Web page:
This is a great read for anyone looking for a new exciting book filled with action, adventure, romance, and of course teen spies.

‘J. Edgar’ flawed but enjoyable to history buffs

By Chase Palmer

In this new movie, Leonardo DiCaprio plays J. Edgar Hoover, who was the head of the FBI from its inception to his death in 1972. J. Edgar chronicles this man’s life during this time period and also dabbles in some rumors over his supposed cross-dressing habit and sexuality; however, the film rarely exploits these themes. They focus more on his role in the Palmer Raids, Gangster Wars, and such. This makes the film have plenty of historical elements to it. If you are a history buff then I would recommend “J. Edgar” to you. However, if you usually fall asleep in AP European History, then you might as well skip this film.

This film is not perfect, nevertheless. The 37-year-old DiCaprio plays Hoover even as an old man, meaning that this movie contains a heavy use of facial prosthetics and CGI, required to make DiCaprio and other main actors in the film appear older. The makeup guy’s approach to this technique makes the characters look like unrealistic wax figures. At first it seemed funny, but after a while it took away from the film’s believability aspect. Although the makeup makes DiCaprio’s and other actor’s parts in the movie look like caricatures rather than characters, I thought that the film’s cast was pretty strong, not anything Oscar worthy, but still pretty strong.

The reason why I said J. Edgar ‘rarely’ explores the rumors aimed at Hoover is because I felt that the writer was trying to persuade to us that J Edgar Hoover was gay, a rumor that surfaced after his death. One scene in the film shows Hoover making out with Associate FBI Director Clyde Tolson, played by Armie Hammer. I later learned that his film was written by Dustin Lance Black. I noticed that all of Black’s movies leading up to this one were about homosexuality, the most well-known of these being “Milk, another biographical film about gay rights activist Harvey Milk. Think what you want about these scenes in “J. Edgarand Black’s intentions behind them. I personally think that the gay rumors over Hoover served as Black’s original intentions to write the screenplay to “J. Edgar”.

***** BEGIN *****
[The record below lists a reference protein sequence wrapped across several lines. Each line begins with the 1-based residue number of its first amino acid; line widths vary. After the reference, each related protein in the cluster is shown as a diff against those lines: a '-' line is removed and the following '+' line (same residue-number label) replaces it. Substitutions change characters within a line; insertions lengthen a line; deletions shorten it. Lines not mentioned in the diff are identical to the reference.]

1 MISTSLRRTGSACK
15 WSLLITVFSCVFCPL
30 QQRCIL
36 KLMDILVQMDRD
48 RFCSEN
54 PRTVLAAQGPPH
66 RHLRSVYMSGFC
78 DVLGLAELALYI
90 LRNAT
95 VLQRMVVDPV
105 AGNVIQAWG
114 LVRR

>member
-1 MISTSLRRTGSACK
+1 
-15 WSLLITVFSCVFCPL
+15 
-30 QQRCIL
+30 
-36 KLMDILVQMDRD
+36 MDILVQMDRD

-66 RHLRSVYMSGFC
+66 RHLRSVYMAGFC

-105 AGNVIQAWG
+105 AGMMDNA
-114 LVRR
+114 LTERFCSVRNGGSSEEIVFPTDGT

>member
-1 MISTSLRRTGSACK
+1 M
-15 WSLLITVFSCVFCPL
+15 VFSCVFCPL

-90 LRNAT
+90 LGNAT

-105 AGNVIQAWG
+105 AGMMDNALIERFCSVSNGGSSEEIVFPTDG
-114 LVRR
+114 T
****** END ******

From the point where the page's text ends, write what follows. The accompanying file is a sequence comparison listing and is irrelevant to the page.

The worst quality of the film is the color. The color is poorly lit and gives the whole movie a bland effect throughout. I believe thatJ. Edgar is worth seeing, but if you are interested in J. Edgar Hoover’s life and the times in which he lived, I recommend this film only as an entry point.

A midsummer night’s play

By Grace Runkel

Warning: This is not your English teacher’s Shakespeare.

For 51 years Kentucky Shakespeare has been performing various works of William Shakespeare in Central Park. What started out as a small theater troupe in 1949, has grown into a local tradition.

Every June Kentucky Shakespeare puts on a summer-long event called Shakespeare in the Park. Every Tuesday through Sunday at 8:30 theater-goers make their way to Central Park in Louisville for free entertainment. Their first production of the season is The Complete Works of Shakespeare.

While on my way to see The Complete Works of Shakespeare (Abridged), I began to mentally prepare myself for several monotonous hours full of stiff actors babbling in a Shakespearean tongue, but I was quickly proven wrong.

Romeo and Juliet was the first play performed and consisted of a Juliet who wore a Snooki styled wig and a balcony scene performed on a construction lift. These, combined with many other slightly off details, transformed this over-told play into a hilarious comedy.

Some of the other highlights of the evening were a rapper’s version of Othello, the Moor of Venice and a mash-up of all of Shakespeare’s comedies.

The best part of Shakespeare in the Park is that admittance is completely free. Drinks are available for purchase, but many people bring their own snacks and drinks. Another popular item to bring is a blanket or cushion since wooden benches are only comfortable for so long.

The Complete Works of Shakespeare (abridged) will be performed through June 26, but if you cannot make it to that show do not fear. Beginning June 28 and going through July 10, Shakespeare in the Park will be putting on As You Like It. Then Two Gentlemen of Verona will be performed on July 14 through the 17. The last show of the season, The Orphan of Chao, will be presented by the University of Louisville and will play July 19 through the 24.

For a cheap way to spend your summer nights, a trip to Shakespeare in the Park cannot be beat.

For more information about dates and times visit http://www.kyshakespeare.com/Kentucky_Shakespeare/Welcome.html.